Evette closed her speech for the evening with a quick question and answer session. A member from the CCGOP took the opportunity to ask the Lt. Governor if she planned to “follow Governor McMaster.”

Evette replied, “Right now, I’m just working really hard to get President Trump elected [and] to make sure we take back the Senate … I really love what I do. I can’t tell you what an honor it is to serve as your lieutenant governor.” She then left the crowd with a simple, “Look for me. I’m not going to be run off.”

New to politics, SC Lt. Gov. Evette reflects on 1st year

New to politics, SC Lt. Gov. Evette reflects on 1st year

Story by Meg Kinnard. Initially published by AP News on January 7, 2020.

COLUMBIA, S.C. (AP) — It’s not a path she predicted during her decades founding and running a successful business. But, wrapping up her first year as South Carolina’s lieutenant governor, Pamela Evette said she’s energized by the progress she and Gov. Henry McMaster have made as the state’s first-ever jointly elected executive team.

“I have been so warmly received across the state,” Evette, 52, told The Associated Press of her time spent as McMaster’s emissary, particularly in South Carolina’s business community. “It’s just been amazing how … willing they are to sit down and share their thoughts and ideas with me.”

Evette’s efforts have relied heavily on her business acumen to forge partnerships she and McMaster hope will benefit the state.

It’s an approach the two initially laid out during the 2018 campaign where they handily defeated another male/female duo, Democratic State Representatives James Smith and Mandy Powers Norrell. The election, thanks to a change in South Carolina’s law, was the first in which hopefuls for governor and lieutenant governor could run on a joint ticket. Previously, separate campaigns for the state’s top two slots had at times yielded officeholders of differing parties and priorities, making for political stagnation.

“I think it just doubles our power to listen, learn, get the facts, understand things and present the message,” McMaster told the AP ahead of the 2018 general election.

Over the past year, Evette says that’s exactly what’s happened, her presence having doubled the potential footprint of the Governor’s Office in terms of the ability to hold meetings with various entities across the state. Starting with a summit focused on transportation, Evette said the year also included progress in strengthening technical schools so they can produce the talent needed in South Carolina’s growing manufacturing sector.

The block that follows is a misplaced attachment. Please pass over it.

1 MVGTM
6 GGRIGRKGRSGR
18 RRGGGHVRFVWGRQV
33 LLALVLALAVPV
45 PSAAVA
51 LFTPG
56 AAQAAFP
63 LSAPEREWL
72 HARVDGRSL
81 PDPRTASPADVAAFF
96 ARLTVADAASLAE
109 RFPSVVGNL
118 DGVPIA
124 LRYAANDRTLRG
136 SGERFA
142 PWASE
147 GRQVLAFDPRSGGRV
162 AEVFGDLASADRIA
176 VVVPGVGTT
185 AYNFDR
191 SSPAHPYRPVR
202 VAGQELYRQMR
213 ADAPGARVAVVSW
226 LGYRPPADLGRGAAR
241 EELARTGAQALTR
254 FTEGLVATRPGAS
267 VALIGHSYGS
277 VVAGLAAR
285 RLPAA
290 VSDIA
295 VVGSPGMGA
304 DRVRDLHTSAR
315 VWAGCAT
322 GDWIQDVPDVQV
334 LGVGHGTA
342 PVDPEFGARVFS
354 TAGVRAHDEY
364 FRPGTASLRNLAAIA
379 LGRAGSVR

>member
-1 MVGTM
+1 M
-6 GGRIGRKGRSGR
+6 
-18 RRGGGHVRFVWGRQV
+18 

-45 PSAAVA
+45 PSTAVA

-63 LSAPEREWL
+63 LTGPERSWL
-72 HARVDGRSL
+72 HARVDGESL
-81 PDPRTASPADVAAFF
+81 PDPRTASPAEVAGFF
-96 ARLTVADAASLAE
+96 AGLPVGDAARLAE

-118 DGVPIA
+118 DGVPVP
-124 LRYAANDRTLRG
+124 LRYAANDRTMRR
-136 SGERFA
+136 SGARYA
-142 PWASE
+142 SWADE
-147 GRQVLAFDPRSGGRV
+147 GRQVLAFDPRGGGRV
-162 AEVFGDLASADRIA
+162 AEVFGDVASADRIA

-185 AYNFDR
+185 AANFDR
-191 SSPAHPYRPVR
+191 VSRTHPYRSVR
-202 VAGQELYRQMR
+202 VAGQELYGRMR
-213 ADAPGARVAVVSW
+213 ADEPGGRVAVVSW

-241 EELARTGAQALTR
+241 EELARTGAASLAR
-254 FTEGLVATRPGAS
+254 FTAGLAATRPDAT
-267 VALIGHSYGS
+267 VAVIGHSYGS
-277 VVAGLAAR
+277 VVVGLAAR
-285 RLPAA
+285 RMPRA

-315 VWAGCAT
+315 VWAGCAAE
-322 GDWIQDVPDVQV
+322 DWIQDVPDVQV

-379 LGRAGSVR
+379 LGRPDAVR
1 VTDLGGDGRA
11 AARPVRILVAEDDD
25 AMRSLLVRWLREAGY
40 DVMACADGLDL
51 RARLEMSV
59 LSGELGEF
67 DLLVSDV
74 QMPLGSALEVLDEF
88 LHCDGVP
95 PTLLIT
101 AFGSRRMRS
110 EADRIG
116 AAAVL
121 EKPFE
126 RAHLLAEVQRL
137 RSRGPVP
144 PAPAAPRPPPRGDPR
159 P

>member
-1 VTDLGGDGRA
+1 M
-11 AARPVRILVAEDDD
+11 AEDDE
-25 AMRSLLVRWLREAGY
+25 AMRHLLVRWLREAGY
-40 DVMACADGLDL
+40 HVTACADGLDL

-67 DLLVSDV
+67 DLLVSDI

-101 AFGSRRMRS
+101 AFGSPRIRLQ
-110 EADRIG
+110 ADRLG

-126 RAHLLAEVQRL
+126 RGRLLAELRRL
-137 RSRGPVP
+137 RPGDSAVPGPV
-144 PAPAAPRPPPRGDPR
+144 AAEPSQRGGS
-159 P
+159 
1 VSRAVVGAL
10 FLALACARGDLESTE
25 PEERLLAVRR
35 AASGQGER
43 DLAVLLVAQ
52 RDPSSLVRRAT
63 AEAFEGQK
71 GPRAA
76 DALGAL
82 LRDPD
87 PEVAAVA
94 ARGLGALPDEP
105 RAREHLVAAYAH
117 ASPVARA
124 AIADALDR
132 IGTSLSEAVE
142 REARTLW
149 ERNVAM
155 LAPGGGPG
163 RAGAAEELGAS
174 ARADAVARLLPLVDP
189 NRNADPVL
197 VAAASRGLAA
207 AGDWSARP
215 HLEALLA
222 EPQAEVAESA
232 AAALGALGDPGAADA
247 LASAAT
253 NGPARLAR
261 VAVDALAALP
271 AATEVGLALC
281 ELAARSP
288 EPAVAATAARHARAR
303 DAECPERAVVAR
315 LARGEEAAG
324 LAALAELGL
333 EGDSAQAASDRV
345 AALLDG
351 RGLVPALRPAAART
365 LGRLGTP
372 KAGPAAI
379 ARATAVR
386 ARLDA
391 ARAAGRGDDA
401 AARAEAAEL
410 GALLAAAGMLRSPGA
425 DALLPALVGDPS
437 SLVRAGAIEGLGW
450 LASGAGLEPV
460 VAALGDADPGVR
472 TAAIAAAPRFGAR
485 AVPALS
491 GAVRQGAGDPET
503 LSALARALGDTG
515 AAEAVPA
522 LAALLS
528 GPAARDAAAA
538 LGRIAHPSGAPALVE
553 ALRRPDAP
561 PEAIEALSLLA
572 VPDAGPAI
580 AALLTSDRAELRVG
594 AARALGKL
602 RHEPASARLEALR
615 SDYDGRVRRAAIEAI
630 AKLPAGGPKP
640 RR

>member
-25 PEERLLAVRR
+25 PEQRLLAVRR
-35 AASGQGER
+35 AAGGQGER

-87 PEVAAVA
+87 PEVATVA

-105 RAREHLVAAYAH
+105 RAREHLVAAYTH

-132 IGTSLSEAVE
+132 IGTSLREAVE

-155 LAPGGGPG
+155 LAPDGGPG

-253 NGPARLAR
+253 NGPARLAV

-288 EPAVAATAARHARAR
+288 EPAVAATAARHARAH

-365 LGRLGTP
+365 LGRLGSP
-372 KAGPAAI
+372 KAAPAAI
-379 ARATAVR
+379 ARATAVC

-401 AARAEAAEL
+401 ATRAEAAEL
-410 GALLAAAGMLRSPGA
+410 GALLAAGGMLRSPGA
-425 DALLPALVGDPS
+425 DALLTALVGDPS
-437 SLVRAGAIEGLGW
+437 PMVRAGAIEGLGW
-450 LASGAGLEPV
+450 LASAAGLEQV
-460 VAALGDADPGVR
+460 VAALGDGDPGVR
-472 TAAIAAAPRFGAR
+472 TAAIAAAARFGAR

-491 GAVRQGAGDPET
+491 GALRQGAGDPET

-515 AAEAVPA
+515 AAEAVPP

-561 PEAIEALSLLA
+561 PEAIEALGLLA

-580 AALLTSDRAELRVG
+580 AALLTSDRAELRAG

“Any time somebody stops at your company, tours around and sits across from you and asks, ‘what can we do for you?’ — that makes all the difference in the world,” she said.

In years past, South Carolina’s lieutenant governor was a part-time position, with much of the occupant’s time spent presiding over the state Senate. Starting with Evette, that duty has been removed, and while the job is technically still part-time, Evette has opted to devote her full efforts to the role, stepping away from the helm of her company and turning the leadership of Quality Business Solutions over to her husband, David.

Some of her duties, though, still involve dealing with lawmakers, with whom the state’s governors haven’t always had smooth relations — even when Republicans controlled both branches of government. McMaster’s two immediate predecessors, GOP Govs. Nikki Haley and Mark Sanford, both repeatedly feuded with Republican lawmakers on funding issues.

During his tenure, McMaster has made good on a promise to cooperate with lawmakers he felt were making good-faith efforts to work with him. Part of that work, the governor has noted, involves deploying Evette to forge relationships with lawmakers in both parties, a role she says she’s found less daunting than she’d feared.

“Another thing I’ve done this last year is really formulate great relationships with people in the House and in the Senate,” Evette said. “I think that’s really important — making sure that you don’t have somebody fighting against you all the time.”

Evette said that attitude led to achievements in education reform, which the administration and legislative leaders jointly presented as a top priority last year. 

“Over and over again, the common theme from the Legislature was, this was the first time we’ve had a governor’s office that is willing to work with us, in a long time,” she said. “We might not always agree on the same route to get there, but we’re very respectful of each other, and I think that’s important.”

Although she may not have envisioned herself in the world of politics, Evette seems well-positioned for the future. Despite rumors she might mount a bid to challenge her current boss — who, now 72, is the oldest person inaugurated as South Carolina’s governor — Evette told the AP she remains committed to running alongside the governor when he seeks a second full term in 2022, as his campaign says he will. But, she said, she’s leaving open the possibility of seeking the office — or even a higher one — for herself someday.

“I don’t know,” Evette told the AP. “I kind of just see, wherever God opens a door, maybe try to walk through it if it’s not too overwhelming, right? I would have never thought two years ago I’d be here as lieutenant governor today. But I’m really happy where I am right now, and really focused on being the best lieutenant governor I can be for the state of South Carolina. There’s a lot to do.”